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but I also loved seeing El Caracol, the building that looks so much like a modern-day astronomical observatory,

Photo by Don Read

Photo by Don Read

and the “Church” with it’s intricate carvings, and images of Chaak, the rain god, represented as a toothless old man with sunken cheeks and a big curled nose.

Photo by Don Read

Photo by Don Read

There are wonderful examples of carved jaguar heads all over the site, the jaguar being one of the principal gods of the Maya,

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and many typical relief carvings.

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There’s a very large ball court at Chichén Itzá, the largest in Mesoamerica. The game, called Poc-a-Toc, was played with a small rubber ball. The goal of the game was to get the ball through one of the large stone rings attached to the walls on each side of the court. The rings are at a height of seven metres (23 ft). Players were not permitted to touch the ball with their hands or feet, so a game could go on for hours before a winning goal was scored. One legend has it that the captain of the winning team would present himself to the captain of the losing team who would then behead him! Apparently this was the fast track way to Mayan heaven. Makes me wonder just how many teams threw the game in order to save their necks. There are however, relief carvings showing teams facing each other and the captain of the winning team decapitating the captain of the losing team. Either way it was not a game to be taken lightly.

There’s a long wall of carved bas-relief skulls known as Tzompantli near the ball court, which is thought to be the base of a sacrificial platform on which the heads of the executed were displayed.

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Edzna is another of the less well-known sites, and once again we pretty much had the place to ourselves. It was inhabited from even earlier than 400 BCE, and by 200 BCE it had developed into a major city. The Pyramid of Five Stories (El Pirámide de los Cinco Pisos), a temple built on a platform forty metres (130 ft) high, is the most outstanding structure, now empty and silent except for numerous vultures.

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Low to the ground in one of the other structures are large relief carvings again showing gods with crossed eyes.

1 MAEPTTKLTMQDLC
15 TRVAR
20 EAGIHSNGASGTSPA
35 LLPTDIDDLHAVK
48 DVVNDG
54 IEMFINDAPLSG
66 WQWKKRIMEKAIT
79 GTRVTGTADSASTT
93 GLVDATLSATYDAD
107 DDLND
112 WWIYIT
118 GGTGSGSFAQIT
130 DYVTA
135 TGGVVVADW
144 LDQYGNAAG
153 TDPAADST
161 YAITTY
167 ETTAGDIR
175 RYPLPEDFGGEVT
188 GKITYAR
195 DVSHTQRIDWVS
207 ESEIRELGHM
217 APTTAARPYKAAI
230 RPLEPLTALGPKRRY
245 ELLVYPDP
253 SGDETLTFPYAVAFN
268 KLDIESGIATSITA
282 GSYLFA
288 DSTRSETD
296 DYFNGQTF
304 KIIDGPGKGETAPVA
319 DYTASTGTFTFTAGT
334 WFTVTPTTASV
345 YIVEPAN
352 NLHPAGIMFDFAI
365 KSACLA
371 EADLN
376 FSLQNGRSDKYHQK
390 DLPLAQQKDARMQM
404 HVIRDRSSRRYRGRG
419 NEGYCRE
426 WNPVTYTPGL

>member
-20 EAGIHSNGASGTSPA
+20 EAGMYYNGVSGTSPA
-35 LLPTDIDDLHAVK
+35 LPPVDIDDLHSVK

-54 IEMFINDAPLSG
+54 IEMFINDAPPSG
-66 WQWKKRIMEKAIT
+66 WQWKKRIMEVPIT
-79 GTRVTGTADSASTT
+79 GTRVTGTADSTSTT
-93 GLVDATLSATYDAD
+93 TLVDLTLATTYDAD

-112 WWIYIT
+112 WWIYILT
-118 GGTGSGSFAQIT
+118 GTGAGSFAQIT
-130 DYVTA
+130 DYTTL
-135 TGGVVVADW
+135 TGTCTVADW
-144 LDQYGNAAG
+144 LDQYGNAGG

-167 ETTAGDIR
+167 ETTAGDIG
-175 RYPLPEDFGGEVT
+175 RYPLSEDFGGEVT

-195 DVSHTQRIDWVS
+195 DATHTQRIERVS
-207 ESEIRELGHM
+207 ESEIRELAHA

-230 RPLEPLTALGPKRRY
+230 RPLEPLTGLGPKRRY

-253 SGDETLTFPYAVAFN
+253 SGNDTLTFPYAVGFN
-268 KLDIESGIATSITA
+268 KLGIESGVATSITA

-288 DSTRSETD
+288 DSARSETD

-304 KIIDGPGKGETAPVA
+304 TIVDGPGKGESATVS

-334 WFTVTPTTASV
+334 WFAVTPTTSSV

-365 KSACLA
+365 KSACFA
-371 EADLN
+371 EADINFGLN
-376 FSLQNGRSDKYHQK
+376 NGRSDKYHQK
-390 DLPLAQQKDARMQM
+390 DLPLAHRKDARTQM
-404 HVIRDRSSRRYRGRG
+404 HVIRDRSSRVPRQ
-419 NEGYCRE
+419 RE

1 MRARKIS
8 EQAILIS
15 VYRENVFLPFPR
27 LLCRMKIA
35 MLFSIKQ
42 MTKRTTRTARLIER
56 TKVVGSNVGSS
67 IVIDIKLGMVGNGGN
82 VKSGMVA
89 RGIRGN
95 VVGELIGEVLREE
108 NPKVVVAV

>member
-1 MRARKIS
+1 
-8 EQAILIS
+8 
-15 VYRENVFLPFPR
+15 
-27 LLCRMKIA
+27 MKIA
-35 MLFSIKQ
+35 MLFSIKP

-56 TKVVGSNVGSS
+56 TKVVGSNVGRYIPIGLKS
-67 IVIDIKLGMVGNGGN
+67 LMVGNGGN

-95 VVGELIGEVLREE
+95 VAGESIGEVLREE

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The last site we visited was Palenque, a Mayan city-state that flourished in the 7th century. It is estimated that less that ten percent has been uncovered. The rest has been consumed by the jungle.

Once again we arrived early before the crowds. There’s a long drive up to the main entrance leading to many buildings spread all over the huge site,

Temple of the Inscriptions, containing the tomb and sarcophagus of Lord Pakal the Great.

Temple of the Inscriptions, containing the tomb and sarcophagus of Lord Pakal the Great.



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including the magnificent “Palace”

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with its unique astronomical observation tower.

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There is also a ball court at Palenque. A very different legend about the players in the rubber ball game is described here: that they were prisoners and the members of the losing team were all executed. Now that’s motivation for you!

There’s a mysterious long walk down many steps and stairs through the jungle

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to a secondary exit that is very close to the Museo de Sitio de Palenque. This museum is a gem: the exquisite jade masks, relief carvings, and ceramic effigies are beautifully displayed in glass cases.

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There is also a full-sized replica of the enormous stone sarcophagus from the tomb of Lord Pakal The Great.



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Overall this relatively small museum is much better curated than the far bigger Gran Museo del Mundo Maya in Merida.

I experienced a deep silence at each of these sites. Each of these cities was inhabited for a thousand years or more, and it seemed to me as if the spirits of the former inhabitants were still peacefully present, despite, or perhaps because of, the history of human sacrifice.



Maya Civilization: https://www.ancient.eu/Maya_Civilization/



Next post: Yeah Campeche! – one of our favourite towns, and oh well . . . . . Villahermosa.

Tomorrow we go to Guatemala for two weeks and then to Cuba for two weeks. Internet access may be erratic.





All words and images by Alison Louise Armstrong unless otherwise noted
© Alison Louise Armstrong and Adventures in Wonderland – a pilgrimage of the heart, 2010-2017.